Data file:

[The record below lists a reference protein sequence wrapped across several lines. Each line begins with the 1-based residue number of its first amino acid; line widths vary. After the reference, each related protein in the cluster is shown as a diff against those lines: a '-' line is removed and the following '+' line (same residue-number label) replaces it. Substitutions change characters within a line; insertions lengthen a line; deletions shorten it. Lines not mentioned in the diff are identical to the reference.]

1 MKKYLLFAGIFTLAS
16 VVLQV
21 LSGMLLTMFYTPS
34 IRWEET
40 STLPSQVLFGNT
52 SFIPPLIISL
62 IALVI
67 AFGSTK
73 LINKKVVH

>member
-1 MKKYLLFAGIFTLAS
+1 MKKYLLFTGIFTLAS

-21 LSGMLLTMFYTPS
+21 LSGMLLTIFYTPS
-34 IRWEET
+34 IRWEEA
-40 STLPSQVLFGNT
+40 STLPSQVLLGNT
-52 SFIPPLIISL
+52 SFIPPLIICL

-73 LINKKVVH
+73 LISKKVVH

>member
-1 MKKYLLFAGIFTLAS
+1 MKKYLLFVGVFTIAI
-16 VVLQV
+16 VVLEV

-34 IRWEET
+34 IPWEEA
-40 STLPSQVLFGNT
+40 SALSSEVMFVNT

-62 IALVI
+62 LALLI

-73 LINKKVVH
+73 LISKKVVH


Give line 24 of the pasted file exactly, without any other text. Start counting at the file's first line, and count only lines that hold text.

>member